Oh, wait, I missed the point.  Silly me.  I thought those people were arguing about technology, economics, energy, and the environment.  They were really talking about who gets a corn subsidy from the taxpayer.  Wikipedia once gave a nice little breakdown for ethanol subsidies awhile back (may be a little different every year).  The breakdown was: $0.214/gallon for the alcohol, $0.61/gallon to the corn farmers, and another $0.54/gallon if the ethanol is sold as fuel in the end.  (Government simplicity strikes again!)  That is $1.364/gallon for corn ethanol that is mixed with gasoline here in California to keep our air clean.  And, you thought that the government did not support alternative energy and pollution controls!

    Then there are the palm oil plans and the algae proponents that will solve the problem because those are way better solar chemical energy collectors.  So, cool, go do it.  What is stopping you?  Make money and get rich.  Become the Microsoft of bioenergy.  Oh wait - you want a subsidy too?  There I am being silly again.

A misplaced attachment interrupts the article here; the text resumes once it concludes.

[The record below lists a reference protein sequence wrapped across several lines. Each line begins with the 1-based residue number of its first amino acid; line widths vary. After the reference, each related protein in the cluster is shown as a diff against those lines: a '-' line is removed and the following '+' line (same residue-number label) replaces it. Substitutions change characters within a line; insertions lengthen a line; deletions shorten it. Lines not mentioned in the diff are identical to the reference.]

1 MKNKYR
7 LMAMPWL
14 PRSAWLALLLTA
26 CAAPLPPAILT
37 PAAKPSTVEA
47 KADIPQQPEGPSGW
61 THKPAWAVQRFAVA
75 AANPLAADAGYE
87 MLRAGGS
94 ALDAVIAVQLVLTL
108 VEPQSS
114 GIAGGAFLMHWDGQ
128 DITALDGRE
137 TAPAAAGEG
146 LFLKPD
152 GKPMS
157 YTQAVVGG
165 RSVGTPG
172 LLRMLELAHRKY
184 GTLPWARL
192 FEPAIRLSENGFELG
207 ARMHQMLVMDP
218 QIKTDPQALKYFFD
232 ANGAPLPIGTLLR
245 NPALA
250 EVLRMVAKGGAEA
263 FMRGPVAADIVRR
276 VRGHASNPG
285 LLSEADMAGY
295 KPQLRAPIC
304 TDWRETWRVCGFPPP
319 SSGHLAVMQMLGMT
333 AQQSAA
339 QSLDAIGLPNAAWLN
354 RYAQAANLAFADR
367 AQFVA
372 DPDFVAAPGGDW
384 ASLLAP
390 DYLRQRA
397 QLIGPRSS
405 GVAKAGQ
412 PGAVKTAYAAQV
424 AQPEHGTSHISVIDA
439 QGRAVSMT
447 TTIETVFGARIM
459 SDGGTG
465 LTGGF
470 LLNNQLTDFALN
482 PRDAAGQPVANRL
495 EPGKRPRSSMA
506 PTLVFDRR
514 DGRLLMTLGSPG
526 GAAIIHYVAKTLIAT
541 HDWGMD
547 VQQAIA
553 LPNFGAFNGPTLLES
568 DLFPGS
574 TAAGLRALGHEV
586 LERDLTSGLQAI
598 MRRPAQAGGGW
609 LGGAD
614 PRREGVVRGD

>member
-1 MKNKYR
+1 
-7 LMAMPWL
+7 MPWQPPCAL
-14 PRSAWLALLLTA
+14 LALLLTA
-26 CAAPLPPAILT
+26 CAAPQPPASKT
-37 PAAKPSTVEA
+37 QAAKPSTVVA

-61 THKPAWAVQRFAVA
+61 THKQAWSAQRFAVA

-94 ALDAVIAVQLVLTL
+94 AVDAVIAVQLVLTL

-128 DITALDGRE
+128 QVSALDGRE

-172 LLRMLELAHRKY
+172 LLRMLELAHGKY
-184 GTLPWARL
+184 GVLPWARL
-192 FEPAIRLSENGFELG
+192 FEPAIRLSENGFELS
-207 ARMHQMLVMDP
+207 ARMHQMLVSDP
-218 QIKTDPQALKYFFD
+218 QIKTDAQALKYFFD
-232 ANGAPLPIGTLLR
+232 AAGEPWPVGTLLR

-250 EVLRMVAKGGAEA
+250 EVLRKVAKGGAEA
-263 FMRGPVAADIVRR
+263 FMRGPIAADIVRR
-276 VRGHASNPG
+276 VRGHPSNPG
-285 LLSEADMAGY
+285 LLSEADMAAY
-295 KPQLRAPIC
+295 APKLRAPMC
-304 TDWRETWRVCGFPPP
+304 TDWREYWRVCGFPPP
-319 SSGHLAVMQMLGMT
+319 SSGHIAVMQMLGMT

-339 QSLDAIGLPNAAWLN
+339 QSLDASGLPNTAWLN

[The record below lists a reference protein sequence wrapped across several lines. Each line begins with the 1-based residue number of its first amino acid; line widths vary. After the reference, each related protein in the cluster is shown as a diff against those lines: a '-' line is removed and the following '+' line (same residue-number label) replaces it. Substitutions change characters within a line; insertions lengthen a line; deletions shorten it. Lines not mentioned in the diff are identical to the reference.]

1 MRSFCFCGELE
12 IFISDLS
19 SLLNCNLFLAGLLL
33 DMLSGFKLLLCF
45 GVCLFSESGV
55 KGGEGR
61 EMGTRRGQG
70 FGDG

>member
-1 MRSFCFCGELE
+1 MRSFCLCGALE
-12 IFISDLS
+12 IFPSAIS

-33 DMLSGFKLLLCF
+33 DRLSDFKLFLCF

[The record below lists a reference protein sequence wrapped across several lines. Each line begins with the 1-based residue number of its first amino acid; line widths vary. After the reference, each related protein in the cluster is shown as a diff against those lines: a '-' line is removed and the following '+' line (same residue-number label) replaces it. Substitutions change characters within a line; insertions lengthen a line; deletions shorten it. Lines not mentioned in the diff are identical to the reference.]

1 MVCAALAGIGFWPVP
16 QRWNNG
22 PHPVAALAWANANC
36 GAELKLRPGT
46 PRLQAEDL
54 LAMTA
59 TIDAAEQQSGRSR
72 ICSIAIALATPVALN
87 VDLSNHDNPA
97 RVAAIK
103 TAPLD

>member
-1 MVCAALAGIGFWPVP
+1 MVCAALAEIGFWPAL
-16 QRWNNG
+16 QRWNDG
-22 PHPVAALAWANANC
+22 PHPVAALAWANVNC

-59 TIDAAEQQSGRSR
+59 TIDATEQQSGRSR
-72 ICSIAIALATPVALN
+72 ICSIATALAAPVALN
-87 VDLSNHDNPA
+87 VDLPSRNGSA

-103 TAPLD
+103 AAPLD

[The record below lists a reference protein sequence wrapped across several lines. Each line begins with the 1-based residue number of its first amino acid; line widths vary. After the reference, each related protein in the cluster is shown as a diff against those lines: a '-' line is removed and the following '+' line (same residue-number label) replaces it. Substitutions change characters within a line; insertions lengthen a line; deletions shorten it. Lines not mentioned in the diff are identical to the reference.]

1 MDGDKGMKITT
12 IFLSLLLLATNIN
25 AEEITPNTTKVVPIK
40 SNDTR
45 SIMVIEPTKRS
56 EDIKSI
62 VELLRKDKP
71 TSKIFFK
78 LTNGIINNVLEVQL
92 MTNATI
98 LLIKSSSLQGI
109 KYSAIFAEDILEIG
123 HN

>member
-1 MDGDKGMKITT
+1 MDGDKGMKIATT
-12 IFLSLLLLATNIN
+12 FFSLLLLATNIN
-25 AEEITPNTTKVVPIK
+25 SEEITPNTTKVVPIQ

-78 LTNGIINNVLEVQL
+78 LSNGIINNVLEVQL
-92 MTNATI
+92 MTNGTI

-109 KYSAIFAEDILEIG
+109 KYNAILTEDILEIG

I have a chemistry problem concerning synthetic gasoline.
    In Chemtech Magazine November 1990, there is an article about producing methanol with carbon dioxide and hydrogen gas over a copper catalyst. In the mid 1970's the Mobil process was developed to convert methanol through a zeolite catalyst into gasoline. If the electricity from your solar panels were used to produce the hydrogen for methanol production, how much gasoline could an acre of land of solar panel produce in a year?

    A very good question, but not one which I can answer at the drop of a hat.

    Nevertheless, I just saw this:

    Bacteria turn carbon dioxide into fuel

    from which I quote
    The modified bacteria are highly efficient and powered by sunlight, so a future goal is to set up colonies near to industrial plants. This would allow greenhouse gases to be recycled into useful chemical feedstock - supplying several hydrocarbons that are typically obtained from petroleum.
    Robert H. Olley / Quondam Physics Department / University of Reading / England
    I think it would be interesting to have an economic battle between coal power company produced gasoline (by bacteria or chemical) versus oil company produced gasoline. You have to wonder at what point does gasoline become more profitable than producing electricity.